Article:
The coronavirus has shut down the system. Everything has been disrupted, upended or unsettled. Isolated from one another, we’re uncertain, disorientated, anxious, overwhelmed, or sorrowful. As the storm surges, we’re scrambling to adjust. As we struggle to understand, we’re trying to figure out what to do.
COVID-19 is one of the most dangerous diseases that we’ll face in our lifetime. Things are going to be different for some time. Yet it’s not all bad news. While a vaccine is being developed, it’s a chance to reboot.
Opportunities to recalibrate are usually rare. The limitations imposed by COVID-19, while devastating, open the door to new prospects and possibilities. Now that we have some time on our hands, what will we do with it?
To begin, we shouldn’t waste time trying to explain the unexplainable. Asking why God has allowed this pandemic to happen won’t make much of a difference. Instead of looking for reasons, we should recover the biblical practice of lament. As the Anglican theologian, N. T. Wright reminds us, “it is part of the Christian vocation not to be able to explain—and to lament instead.”
We should also recognize that along with the world, we’re all broken. When the Israelites returned to Judah after 70 years of captivity in Babylon, they detected, despite the fact that they had rebuilt Jerusalem, that something was still broken – themselves. This pandemic has brought us face to face with a harsh reality, despite everything humanity has built over the centuries, something is still broken – ourselves.
We are in exile because of COVID-19, and we need healing – physically and spiritually. Spiritual healing doesn’t come from a needle. An anti-viral injection can’t give us immunity from the darkness that plagues our souls. Resurrection comes through crucifixion. The healing we need in our inner being comes from embracing the Healer, Jesus Christ.
With our usual routines and hectic pace interrupted, the coronavirus enables us to ask, “What is God saying to me/us at this time?” Asking and answering this question could become a turning point for individuals, the Church, and the nation.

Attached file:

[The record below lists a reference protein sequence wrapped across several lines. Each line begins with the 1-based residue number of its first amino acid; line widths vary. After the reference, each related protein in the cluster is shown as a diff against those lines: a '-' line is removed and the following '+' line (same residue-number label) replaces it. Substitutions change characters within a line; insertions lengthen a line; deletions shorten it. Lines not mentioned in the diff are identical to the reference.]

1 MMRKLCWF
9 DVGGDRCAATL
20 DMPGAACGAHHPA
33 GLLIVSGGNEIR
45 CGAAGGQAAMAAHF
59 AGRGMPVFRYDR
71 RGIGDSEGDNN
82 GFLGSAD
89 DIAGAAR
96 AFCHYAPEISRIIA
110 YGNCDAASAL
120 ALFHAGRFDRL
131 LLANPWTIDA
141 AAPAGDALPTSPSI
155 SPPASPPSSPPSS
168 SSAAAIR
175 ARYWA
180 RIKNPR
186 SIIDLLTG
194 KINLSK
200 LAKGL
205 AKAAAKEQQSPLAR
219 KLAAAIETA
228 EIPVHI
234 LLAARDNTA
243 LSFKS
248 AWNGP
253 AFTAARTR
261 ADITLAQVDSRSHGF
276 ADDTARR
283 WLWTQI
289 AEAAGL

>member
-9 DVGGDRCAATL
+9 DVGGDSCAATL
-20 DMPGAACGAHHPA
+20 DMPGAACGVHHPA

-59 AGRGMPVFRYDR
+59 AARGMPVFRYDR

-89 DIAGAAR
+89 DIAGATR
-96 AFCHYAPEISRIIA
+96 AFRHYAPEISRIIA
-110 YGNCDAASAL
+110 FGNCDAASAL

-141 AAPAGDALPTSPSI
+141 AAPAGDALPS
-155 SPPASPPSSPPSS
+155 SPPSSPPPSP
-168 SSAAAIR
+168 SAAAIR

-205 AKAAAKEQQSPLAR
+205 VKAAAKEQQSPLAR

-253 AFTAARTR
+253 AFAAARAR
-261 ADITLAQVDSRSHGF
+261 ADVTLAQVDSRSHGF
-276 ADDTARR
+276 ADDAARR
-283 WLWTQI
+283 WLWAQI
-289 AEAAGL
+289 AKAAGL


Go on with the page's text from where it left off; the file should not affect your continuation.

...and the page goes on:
If there’s going to be a turning point, there needs to be a starting point. The starting point is to engage and reengage with Jesus. “This is what the Lord Almighty says: ‘Return to me,’ declares the Lord Almighty, ‘and I will return to you,’ says the Lord Almighty” Zechariah 1:3 (NIV).
To return to the Lord we must return to the Bible. In these days of uncertainty and disorientation, we need certainty and orientation. God’s Word is sufficient for all our needs. As the pandemic surges, the Scriptures are the anchor in the squall. Those who abide in the Word will ride out the squall.
When the post-Babylonian Israelites realized their brokenness “they told Ezra the teacher of the Law to bring out the Book … and He read it aloud from daybreak till noon as he faced the square before the Water Gate in the presence of the men, women and others who could understand. And all the people listened attentively to the Book of the Law” Nehemiah 8:1-2 (NIV).
Note the phrase “listened attentively.” The beginning of something new will begin when we open our ears to hear the Word of the Lord.
Finally, we should pray. A new normal will emerge when the pandemic is over. The new normal will be an outcome of how we do or do not pray. COVID-19 is an invitation to pray. “Ask and it will be given to you; seek and you will find; knock and the door will be opened to you. For everyone who asks receives; the one who seeks finds; and to the one who knocks, the door will be opened” Matthew 7:7-8 (NIV).
Reboot. When we engage and reengage with Jesus there is “a future and a hope” Jeremiah 29:11 (NIV). Bad news will become good news. Life will blossom from death. What’s broken will be made whole again.
© Scripture Union Canada 2020